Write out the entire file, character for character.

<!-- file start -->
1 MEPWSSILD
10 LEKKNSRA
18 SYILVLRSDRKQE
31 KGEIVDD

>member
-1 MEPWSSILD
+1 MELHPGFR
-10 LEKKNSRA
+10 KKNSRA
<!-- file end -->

1 MEPWSSILD
10 LEKKNSRA
18 SYILVLRSDRKQE
31 KGEIVDD

>member
-1 MEPWSSILD
+1 MELHPGFR
-10 LEKKNSRA
+10 KKNSRA